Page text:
Holiday Sky Show: Five Planets to Shine in Predawn
for National Geographic News
|December 16, 2004|
A heavenly show awaits stargazers this holiday season: Over the next few weeks sky-watchers can spot five planets in the same nighttime sky.
The planets, visible to the naked eye, will appear spread across the sky in the minutes before dawn. Mercury, Venus, and Mars will shine in the east, while Jupiter will hover overhead, and Saturn will hang in the west.
"It is something that happens every so often," said Deborah Byrd, producer and host of the Earth and Sky syndicated radio series. "Sky-watchers know how special that is."
All five planets were visible in the evening sky in late March and early April. But they won't be seen together again, at least with the naked eye, until 2016.
No special skills or equipment are needed to observe the celestial show.
"You just use your eyeballs. You don't need any binoculars or a telescope," said Kelly Beatty, an editor with Sky and Telescope and Night Sky magazines. "It's [visible] all over North America and over much of the civilized world. Most everyone will be seeing this."
Follow the Sun
Viewers are advised to first look to the east some 45 minutes before sunrise.
"That's late enough so that Mercury is high enough above the horizon [to be visible], but not so late that it becomes too bright for viewing," Beatty said.
Planet-spotters should also direct their attention to the path that the sun travels during the day.
"The planets orbit the sun in a more or less flat plane. So they aren't scattered all over the sky but travel across the sky [along] more or less the same path as the sun," Byrd, the radio producer and host, said. "Try to visualize, from your yard for example, where the sun comes up and where it goes down."
Venus and Jupiter should be easiest to spot. With the exception of the moon, they are the brightest objects in the predawn sky. Venus will hang low in the east.
Dimmer and harder to identify: Mars and Mercury, which will appear near Venus.
Jupiter will shine brightly overhead, and Saturn, though very bright, will share the western sky with the also-bright twin stars of GeminiCastor and Pollux. The brightest of that three-star grouping will be the ringed planet.
(See Earth and Sky's five planets chart here.)
The five planets will share the same nighttime sky until early to mid-January. From December 10 to 28 and again in mid-January, they will also appear in their "correct" order: Mercury, Venus, Mars, Jupiter, and Saturn.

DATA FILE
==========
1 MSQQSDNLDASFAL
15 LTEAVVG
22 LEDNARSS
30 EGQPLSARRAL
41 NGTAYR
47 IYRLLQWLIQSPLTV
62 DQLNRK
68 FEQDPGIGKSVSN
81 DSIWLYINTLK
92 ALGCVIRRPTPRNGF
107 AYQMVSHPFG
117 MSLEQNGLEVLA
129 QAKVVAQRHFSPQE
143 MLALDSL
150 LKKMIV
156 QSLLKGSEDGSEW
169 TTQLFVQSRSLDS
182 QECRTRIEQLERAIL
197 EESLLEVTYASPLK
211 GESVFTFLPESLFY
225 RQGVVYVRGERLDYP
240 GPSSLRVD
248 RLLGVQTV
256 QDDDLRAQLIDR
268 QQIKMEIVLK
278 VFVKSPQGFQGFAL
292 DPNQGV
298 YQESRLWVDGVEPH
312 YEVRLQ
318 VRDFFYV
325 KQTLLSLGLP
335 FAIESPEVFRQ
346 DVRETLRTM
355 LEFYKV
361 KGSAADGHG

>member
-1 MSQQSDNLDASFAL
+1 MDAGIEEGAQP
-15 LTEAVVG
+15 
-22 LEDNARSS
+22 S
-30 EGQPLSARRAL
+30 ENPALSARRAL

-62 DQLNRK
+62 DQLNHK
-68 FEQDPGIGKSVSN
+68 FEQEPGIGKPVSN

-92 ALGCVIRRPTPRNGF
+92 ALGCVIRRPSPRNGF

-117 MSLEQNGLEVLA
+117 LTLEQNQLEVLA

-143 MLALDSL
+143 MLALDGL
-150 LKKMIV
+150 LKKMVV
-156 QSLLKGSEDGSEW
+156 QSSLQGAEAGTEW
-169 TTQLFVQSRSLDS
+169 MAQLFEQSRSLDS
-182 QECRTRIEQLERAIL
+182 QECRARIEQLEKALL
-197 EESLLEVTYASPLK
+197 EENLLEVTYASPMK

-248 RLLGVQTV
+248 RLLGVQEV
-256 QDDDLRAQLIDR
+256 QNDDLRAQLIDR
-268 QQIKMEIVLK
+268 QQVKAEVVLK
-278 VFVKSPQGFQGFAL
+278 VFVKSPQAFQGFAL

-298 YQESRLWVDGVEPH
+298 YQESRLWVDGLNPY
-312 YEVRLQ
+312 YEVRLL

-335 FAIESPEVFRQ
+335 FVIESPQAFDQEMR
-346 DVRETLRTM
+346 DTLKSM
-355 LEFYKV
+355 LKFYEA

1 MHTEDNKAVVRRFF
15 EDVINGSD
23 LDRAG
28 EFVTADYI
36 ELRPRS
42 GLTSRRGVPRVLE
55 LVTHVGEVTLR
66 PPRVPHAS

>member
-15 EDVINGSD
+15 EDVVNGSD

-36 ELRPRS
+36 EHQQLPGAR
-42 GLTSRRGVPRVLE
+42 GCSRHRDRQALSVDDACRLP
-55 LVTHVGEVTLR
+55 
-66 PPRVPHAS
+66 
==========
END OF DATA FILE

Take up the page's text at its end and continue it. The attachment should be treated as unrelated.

"There's nothing particularly 'correct' about the order," Beatty noted. "But it is the most familiar lineup, as it represents the order that we know them outward from the sun."
Mercury, said to be the most elusive of these visible planets, is the key to the rare joint appearance.
"Mercury is the innermost planet to the sun, and it travels around the sun in only 88 days," Byrd said. "What that means in our sky is that Mercury moves from the morning to the evening sky six times a year. Most other planets don't do that."
The planet also never rises far above the horizon and does so only near dawn and dusk. Most of the time the sun's glare obscures Mercury to the naked eyes of sky-watchers.
"It comes and goes quickly," Byrd added. "The longest you'll ever see it in one place in the sky is a month. But usually it's only [in one location] for a week or ten days. That's why it has the name Mercury, after the fleet-footed messenger god."
During the current convergence, Mercury "is just getting to the place in its orbit where there's the greatest distance between Mercury and the sun on the sky's dome," she said. "That's when we can see it."
The orbiting planets are visible from Earth in part because all are currently on the same side of the sun. They are not, however, in any type of alignment.
"They are not in some kind of straight line in space," Byrd explained, noting that NASA scientists have used computers to project the location of the planets millions of years into the future. "In all that time, there's never a time when all the planets make a straight line in space."
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